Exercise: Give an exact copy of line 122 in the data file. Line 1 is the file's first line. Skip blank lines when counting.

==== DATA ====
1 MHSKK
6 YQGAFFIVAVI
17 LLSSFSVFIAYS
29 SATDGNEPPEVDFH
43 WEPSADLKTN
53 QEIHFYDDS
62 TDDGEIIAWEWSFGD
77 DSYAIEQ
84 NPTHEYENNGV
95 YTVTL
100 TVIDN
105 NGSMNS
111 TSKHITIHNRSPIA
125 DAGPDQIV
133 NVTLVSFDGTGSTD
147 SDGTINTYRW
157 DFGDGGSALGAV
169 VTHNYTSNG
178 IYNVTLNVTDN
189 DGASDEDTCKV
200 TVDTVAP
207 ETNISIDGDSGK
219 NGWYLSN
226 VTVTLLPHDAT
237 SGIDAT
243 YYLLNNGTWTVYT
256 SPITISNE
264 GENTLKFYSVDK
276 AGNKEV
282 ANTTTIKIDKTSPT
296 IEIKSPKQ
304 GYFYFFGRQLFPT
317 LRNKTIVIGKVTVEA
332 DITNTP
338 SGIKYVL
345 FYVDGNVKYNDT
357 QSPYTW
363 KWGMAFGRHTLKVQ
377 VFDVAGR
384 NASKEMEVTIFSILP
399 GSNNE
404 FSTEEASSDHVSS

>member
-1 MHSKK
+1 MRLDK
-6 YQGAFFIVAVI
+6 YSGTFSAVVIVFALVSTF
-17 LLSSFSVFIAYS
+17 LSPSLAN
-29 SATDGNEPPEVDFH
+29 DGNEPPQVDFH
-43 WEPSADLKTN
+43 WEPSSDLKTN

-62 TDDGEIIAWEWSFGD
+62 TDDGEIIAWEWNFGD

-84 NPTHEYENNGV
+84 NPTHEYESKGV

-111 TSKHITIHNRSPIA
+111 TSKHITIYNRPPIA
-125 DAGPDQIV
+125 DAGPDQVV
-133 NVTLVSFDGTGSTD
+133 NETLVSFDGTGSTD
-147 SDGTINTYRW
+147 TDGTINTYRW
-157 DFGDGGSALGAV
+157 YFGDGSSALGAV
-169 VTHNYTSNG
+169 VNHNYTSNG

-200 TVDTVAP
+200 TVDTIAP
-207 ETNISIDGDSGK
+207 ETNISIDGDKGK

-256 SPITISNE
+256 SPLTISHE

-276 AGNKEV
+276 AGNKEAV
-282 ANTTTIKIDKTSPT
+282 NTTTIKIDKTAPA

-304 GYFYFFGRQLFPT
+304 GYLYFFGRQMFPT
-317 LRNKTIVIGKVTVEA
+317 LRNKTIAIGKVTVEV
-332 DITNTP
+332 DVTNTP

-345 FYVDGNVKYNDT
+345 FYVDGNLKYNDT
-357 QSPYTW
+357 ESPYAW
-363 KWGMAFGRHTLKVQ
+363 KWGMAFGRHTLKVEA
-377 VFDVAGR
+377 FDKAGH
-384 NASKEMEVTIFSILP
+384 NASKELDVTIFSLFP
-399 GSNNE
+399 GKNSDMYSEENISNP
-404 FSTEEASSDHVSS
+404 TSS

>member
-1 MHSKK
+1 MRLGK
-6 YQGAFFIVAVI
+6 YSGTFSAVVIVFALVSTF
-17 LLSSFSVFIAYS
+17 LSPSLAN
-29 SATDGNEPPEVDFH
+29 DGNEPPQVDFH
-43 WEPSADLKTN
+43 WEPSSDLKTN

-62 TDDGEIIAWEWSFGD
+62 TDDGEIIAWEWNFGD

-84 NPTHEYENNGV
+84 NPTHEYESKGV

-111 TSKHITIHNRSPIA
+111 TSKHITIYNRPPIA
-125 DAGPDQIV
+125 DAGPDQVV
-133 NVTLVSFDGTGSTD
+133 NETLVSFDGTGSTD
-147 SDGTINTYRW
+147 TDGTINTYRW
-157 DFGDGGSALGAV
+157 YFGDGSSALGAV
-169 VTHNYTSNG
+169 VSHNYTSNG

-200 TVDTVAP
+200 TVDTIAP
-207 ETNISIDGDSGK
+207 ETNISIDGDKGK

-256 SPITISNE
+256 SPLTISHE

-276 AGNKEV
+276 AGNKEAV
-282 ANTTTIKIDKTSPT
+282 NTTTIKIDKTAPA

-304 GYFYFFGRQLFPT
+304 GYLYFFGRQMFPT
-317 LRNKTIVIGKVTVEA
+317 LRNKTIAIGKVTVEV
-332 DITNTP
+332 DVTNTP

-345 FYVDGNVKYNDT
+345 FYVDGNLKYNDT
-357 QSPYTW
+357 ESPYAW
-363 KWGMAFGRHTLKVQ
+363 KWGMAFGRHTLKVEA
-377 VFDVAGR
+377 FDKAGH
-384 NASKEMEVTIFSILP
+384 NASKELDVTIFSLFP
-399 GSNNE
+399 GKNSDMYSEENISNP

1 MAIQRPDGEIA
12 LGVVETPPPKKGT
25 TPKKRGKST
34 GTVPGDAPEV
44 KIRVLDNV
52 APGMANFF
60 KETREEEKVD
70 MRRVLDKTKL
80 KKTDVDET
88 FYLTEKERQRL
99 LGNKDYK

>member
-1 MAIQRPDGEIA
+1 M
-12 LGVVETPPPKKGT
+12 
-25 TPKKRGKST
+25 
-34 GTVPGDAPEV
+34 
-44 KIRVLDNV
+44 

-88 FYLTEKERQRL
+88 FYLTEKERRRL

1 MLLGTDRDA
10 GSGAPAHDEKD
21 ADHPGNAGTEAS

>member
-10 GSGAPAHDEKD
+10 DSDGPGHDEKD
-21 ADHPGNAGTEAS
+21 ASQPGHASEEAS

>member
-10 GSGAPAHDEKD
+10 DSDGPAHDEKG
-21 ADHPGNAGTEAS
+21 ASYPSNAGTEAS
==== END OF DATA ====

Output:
+147 TDGTINTYRW